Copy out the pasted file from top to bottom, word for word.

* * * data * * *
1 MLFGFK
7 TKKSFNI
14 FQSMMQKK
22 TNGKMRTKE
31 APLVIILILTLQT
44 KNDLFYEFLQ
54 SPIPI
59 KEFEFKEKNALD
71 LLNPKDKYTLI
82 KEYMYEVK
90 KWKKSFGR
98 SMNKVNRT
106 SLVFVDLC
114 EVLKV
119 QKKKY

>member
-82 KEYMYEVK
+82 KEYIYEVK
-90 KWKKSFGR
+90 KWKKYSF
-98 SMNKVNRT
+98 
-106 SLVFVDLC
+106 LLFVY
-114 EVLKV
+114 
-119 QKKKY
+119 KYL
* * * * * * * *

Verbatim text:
1 MLFGFK
7 TKKSFNI
14 FQSMMQKK
22 TNGKMRTKE
31 APLVIILILTLQT
44 KNDLFYEFLQ
54 SPIPI
59 KEFEFKEKNALD
71 LLNPKDKYTLI
82 KEYMYEVK
90 KWKKSFGR
98 SMNKVNRT
106 SLVFVDLC
114 EVLKV
119 QKKKY

>member
-82 KEYMYEVK
+82 KEYIYEVK
-90 KWKKSFGR
+90 KWKKYSF
-98 SMNKVNRT
+98 
-106 SLVFVDLC
+106 LLFVY
-114 EVLKV
+114 
-119 QKKKY
+119 KYL